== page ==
Barndominiums are traditionally constructed with a solid steel structure, and they are built atop a strong foundation of cement slabs, making them incredibly stable and tough. So traditionally speaking, barndominiums do not have a crawl space or a basement, as it is not something that is included in their design or in their construction.
However, just because it’s not a traditional choice, doesn’t mean it’s impossible. In fact, barndominiums can indeed have a crawl space or basement if you choose to have as such, it will just require some modifications and extra work!
Basically, instead of building the barndominium over a foundation of cement, you would build it over a crawl space or basement foundation, adding in that extra space underneath before installing the steel structure and the rest of the building.
But, can a barndominium have a crawl space in the same way a normal house would? The answer to this is also yes. Although barndominiums are designed and built differently, they can share many of the same architectural choices, and this includes a crawl space or a basement.
In fact, a crawl space is a pretty easy thing to incorporate, you just have to excavate down into the earth under the house, and then make sure you’re propping the house up with strong and stable beams and structures!
A barndominium can have a perfectly normal crawl space, and all of the different types of the basement, as desired.
Should your barndominium have a crawl space?
We’ve established that barndominiums can indeed have a crawl space or basement, although it isn’t a traditional choice in the design. But an equally important question is whether you should have a crawl space or not? What is the purpose? And are there any benefits? Let’s dive right in!
A crawl space is similar to a basement, but it’s a lot smaller and you usually can only crawl within it, as there’s no room to stand or even sit most of the time. Hence the name, a crawl space!
The main purpose of crawl spaces is to have a small buffer between the house and the earth below, so that water vapor and dampness don’t actually reach the inhabitants or the home itself, instead, they are being sucked in by the crawl space. So in a way, it acts as a barrier of protection from the element conditions that come from below.
But is this really necessary?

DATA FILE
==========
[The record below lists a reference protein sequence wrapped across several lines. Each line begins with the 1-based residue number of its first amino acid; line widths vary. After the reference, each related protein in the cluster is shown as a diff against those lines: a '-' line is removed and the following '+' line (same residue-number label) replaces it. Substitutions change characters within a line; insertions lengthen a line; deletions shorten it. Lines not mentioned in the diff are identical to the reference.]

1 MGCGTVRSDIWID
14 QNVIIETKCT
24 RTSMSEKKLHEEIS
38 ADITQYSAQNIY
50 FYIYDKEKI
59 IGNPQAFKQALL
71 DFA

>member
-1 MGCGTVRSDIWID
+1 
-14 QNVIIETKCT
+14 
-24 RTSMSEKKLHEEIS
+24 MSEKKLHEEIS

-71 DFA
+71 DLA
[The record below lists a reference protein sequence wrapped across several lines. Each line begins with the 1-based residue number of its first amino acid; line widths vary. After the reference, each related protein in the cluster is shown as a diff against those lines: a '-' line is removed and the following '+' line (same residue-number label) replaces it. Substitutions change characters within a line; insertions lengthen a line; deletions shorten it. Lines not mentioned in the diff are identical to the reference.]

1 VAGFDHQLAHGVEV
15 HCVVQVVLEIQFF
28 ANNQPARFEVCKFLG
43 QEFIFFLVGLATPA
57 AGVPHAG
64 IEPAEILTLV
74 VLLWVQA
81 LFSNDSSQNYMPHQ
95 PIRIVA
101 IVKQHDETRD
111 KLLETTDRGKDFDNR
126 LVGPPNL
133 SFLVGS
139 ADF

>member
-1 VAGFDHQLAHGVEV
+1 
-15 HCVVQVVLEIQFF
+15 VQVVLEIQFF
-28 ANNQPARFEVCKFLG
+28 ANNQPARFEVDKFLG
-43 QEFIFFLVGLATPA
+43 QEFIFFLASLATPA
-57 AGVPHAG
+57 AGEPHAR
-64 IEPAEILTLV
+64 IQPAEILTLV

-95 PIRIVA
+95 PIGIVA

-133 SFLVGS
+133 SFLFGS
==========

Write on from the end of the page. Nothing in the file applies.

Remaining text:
Let’s look at some pros and cons:
Pros to having a crawl space:
- A crawl space is a great foundation for locations where the land is uneven, as you can adjust the crawl space to create a level platform for the barndominium.
- A crawl space can avoid dampness and humidity problems from below the barndominium, and it also allows for ventilation beneath the house, meaning it can help keep the barndominium cooler during the hot season.
- The crawl space doesn’t have to be a waste of extra space, it can be used for the plumbing or electrical wiring of the barndominium!
- The crawl space can also be used as extra storage space (as long as you protect whatever you place inside it from the possible dampness).
- The raised foundation that a crawl space provides can be a good defense in the case of flooding.
Cons to having a crawl space:
- The ventilation provided during summer can backfire during the colder season, as it will be harder to warm up the barndominium.
- A crawl space can potentially be an ideal place for pests and infestations of different kinds to develop, which are then a hassle to clear up.
- Crawl spaces are prone to becoming damp, due to the moisture they are constantly absorbing. If the ventilation doesn’t suitably dry the crawl space, the prolonged dampness can damage the integral structure of the barndominium, making it weaker.
- Adding a crawl space to a barndominium takes extra time, effort, and money. The cost isn’t always worth it, so think hard before you choose to include it!
Are homes with crawl spaces bad?
Not many houses actually have a crawl space, in fact, only around 15% of homes have a crawl space. But if they do, does that make them bad homes?
The answer completely depends on the state and quality of the crawl space itself, and how it is potentially affecting the home. Crawl spaces, like most things, have their advantages and their disadvantages, and they can provide many benefits if used right.
However, crawl spaces can also become a hassle pretty quickly, negatively affecting the quality of your home. For example, crawl spaces will help keep the house cool during the summer seasons, which is a great benefit.
But during the winter months, the crawl space will be a constant source of cold, and it will be a lot more expensive to keep the house warm, as the energy used will be completely inefficient, and most of it will be wasted on trying to fight the crawl space problem.
This means that, as a general rule, crawl spaces end up increasing the energy bills, and they take a lot more money to keep the house in a comfortable state.
However, if the crawl space is suitably isolated and well-maintained, it should no longer have such a big temperature impact on the house, removing the problem altogether!
Another example is the state of the crawl space in regards to cleanliness. A crawl space is prone to collecting dirt and dampness, and can even become a breeding ground for all types of pests and infestations, which is less than ideal and will compromise the safety and hygiene of the house as a whole.
The problem is, that with how small crawl spaces are it is incredibly hard to actually clean them out regularly, so maintenance is quite a hassle. And yet maintenance is required in order to ensure that it does not negatively impact your home!
So, essentially, a crawl space isn’t inherently bad, but it can lead to a vast amount of problems that compromise the comfort and quality of the home above it.